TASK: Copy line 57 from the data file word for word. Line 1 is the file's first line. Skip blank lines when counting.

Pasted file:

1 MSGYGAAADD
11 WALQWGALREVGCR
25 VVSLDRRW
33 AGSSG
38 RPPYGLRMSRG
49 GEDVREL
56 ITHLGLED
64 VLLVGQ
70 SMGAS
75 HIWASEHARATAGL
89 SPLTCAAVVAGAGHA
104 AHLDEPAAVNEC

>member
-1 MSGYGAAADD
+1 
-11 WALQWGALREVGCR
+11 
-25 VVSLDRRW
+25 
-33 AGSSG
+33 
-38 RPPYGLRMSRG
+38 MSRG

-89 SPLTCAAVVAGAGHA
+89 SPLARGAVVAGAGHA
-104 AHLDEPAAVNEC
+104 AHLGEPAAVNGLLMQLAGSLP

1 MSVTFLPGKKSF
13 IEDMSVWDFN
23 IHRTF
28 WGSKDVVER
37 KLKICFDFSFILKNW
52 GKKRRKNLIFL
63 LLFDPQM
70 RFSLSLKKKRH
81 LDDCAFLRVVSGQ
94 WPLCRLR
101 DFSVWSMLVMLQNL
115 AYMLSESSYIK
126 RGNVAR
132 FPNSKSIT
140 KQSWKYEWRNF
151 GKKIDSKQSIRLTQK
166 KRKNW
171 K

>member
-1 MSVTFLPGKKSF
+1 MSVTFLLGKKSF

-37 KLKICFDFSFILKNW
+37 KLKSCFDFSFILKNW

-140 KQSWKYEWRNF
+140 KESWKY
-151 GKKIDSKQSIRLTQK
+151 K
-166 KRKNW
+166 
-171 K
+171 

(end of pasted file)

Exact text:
-171 K